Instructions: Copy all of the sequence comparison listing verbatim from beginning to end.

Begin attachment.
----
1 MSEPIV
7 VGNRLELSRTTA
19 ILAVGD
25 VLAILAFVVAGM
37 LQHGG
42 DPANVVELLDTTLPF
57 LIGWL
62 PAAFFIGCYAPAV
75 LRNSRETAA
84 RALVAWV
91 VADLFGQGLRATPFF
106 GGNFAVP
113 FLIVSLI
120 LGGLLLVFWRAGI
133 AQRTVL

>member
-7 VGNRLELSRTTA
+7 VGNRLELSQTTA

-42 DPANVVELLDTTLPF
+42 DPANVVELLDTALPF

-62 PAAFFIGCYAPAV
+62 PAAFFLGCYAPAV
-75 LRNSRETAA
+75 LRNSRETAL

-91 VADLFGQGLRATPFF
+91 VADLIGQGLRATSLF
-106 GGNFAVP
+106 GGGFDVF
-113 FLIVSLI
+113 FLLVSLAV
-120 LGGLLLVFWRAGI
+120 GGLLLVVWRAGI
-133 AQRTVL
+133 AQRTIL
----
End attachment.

1 MSEPIV
7 VGNRLELSRTTA
19 ILAVGD
25 VLAILAFVVAGM
37 LQHGG
42 DPANVVELLDTTLPF
57 LIGWL
62 PAAFFIGCYAPAV
75 LRNSRETAA
84 RALVAWV
91 VADLFGQGLRATPFF
106 GGNFAVP
113 FLIVSLI
120 LGGLLLVFWRAGI
133 AQRTVL

>member
-7 VGNRLELSRTTA
+7 VGNRLELSQTTA

-42 DPANVVELLDTTLPF
+42 DPANVVELLDTALPF

-62 PAAFFIGCYAPAV
+62 PAAFFLGCYAPAV
-75 LRNSRETAA
+75 LRNSRETAL

-91 VADLFGQGLRATPFF
+91 VADLIGQGLRATSLF
-106 GGNFAVP
+106 GGGFDVF
-113 FLIVSLI
+113 FLLVSLAV
-120 LGGLLLVFWRAGI
+120 GGLLLVVWRAGI
-133 AQRTVL
+133 AQRTIL